Out-of-State Partnership Required to File in California because of Pass-Through Income

LCP VII Holdings LP was a foreign partnership with interests in entities both inside and outside of the United States, and it had California-source income from pass-through entities. It did not file tax returns in California on the basis it was not doing business in California.

After the Franchise Tax Board (FTB) sent the partnership a demand for tax return and the partnership did not timely respond, the FTB issued a notice of proposed assessment of tax, penalties, and interest. The partnership then filed tax returns for the years 2011 through 2014. Those tax returns reported California-source income of $667,798 from pass- through entities for 2011 and California-source income of more than $5 million for the years 2012 through 2014. After the partnership paid the $800 annual tax as well as the late-filing penalty with interest, it filed a claim for refund for the penalties and interest, which the FTB denied. The partnership appealed to the Office of Tax Appeals. 2019 OTA 399 (Nov. 19, 2019).

The partnership asserted that it was only a limited partner in pass-through entities, it was not registered to do business in California, and it did not operate any California trade or business. The partnership therefore claimed that the failure to timely file was due to reasonable cause in that it believed that it was not “doing business” in California within the meaning of Revenue & Taxation Code section 23101 and under the California Court of Appeals decision in Swart Enterprises, Inc. v. Franchise Tax Bd. (2017) 7 Cal.App.5th 497. (The Swart case was discussed in this blog, and the reader can click on the link at the end of this post to go to that blog post.)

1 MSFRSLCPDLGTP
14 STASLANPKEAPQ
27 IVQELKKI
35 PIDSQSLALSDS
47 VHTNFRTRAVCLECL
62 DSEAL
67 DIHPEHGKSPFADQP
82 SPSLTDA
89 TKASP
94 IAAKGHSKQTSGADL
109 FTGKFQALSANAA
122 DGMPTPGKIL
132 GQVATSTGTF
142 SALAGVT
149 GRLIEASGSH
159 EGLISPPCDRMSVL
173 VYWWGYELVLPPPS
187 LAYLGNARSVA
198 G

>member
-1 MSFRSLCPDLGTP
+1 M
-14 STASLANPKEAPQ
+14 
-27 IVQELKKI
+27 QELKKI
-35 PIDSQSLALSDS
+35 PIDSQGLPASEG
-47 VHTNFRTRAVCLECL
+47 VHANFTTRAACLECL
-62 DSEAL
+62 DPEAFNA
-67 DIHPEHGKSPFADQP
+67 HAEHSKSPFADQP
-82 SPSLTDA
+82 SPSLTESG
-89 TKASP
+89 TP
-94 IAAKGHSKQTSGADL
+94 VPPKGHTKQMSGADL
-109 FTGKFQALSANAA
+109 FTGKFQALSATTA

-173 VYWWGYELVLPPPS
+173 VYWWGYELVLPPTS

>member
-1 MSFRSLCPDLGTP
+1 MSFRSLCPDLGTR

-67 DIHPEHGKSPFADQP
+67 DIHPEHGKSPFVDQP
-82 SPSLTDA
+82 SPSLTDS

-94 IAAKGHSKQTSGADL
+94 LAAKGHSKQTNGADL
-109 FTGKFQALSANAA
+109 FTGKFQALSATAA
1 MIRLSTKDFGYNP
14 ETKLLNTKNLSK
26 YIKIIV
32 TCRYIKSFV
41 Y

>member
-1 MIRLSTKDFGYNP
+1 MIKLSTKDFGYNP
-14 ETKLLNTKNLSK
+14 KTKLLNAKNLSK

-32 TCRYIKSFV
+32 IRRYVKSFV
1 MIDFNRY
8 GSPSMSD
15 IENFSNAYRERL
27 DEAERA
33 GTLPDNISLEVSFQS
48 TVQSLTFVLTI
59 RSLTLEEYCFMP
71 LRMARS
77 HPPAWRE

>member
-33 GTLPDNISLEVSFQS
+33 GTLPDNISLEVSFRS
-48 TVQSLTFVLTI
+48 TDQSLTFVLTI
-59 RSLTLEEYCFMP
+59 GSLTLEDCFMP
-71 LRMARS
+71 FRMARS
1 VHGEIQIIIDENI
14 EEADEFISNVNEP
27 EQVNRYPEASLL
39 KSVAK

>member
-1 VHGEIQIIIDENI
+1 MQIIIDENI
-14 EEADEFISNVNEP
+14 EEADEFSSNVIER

While the partnership was not “doing business” in California within the meaning of Swart, the case was based upon the test for “doing business” in Revenue & Taxation Code section 23101(a). The Revenue & Taxation Code contains an alternative test in section 23101(b) (sometimes called the economic nexus test), which Swart did not address.

Sales Test

Under Revenue & Taxation Code section 23101(b)(2), if a taxpayer has sales in California for the applicable tax year that exceed the lesser of $500,000 or 25% of the taxpayer’s total sales, the taxpayer is deemed to be “doing business” in California. The $500,000 figure is adjusted annually for inflation after 2011.

As the Office of Tax Appeals found that the partnership had California-source income that exceeded the $500,000 level (as adjusted for inflation), it held that the partnership should have known that it was subject to filing in California. It said that the partnership “did not exercise ordinary business care and prudence when it failed to acquaint itself with the California tax law requirements.” The Office of Tax Appeals found the partnership did not show reasonable cause for filing its tax returns late and upheld the penalties.

In addition to the sales test, Revenue & Taxation Code section 23101(b) contains a property test and a compensation test, either of which is also sufficient to constitute doing business in California.

Property Test

If the value of the taxpayer’s real property and tangible personal property in California exceeds the lesser of $50,000 or 25% of the taxpayer’s total real property and tangible personal property, the taxpayer is doing business in California.

Compensation Test

If the amount of compensation paid in California by the taxpayer exceeds the lesser of $50,000 or 25% of the total compensation paid by the taxpayer, the taxpayer is doing business in California.

The figures above for the property test and the compensation test are as of 2011. As is the case with the sales test, the statute provides for annual adjustment of these figures for inflation. The 2019 figures are $601,967 for the sales test, $60,197 for the property test, and $60,197 for the compensation test.

Swart Case

Click here the blog post on the Swart case.

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